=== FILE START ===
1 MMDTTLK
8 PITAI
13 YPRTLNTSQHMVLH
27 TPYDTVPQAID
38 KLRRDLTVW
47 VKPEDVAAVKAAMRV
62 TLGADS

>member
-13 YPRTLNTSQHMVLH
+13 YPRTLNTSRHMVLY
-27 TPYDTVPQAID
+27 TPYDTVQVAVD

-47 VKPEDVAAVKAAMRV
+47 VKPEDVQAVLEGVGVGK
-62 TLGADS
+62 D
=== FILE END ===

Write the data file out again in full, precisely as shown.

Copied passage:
1 MMDTTLK
8 PITAI
13 YPRTLNTSQHMVLH
27 TPYDTVPQAID
38 KLRRDLTVW
47 VKPEDVAAVKAAMRV
62 TLGADS

>member
-13 YPRTLNTSQHMVLH
+13 YPRTLNTSRHMVLY
-27 TPYDTVPQAID
+27 TPYDTVQVAVD

-47 VKPEDVAAVKAAMRV
+47 VKPEDVQAVLEGVGVGK
-62 TLGADS
+62 D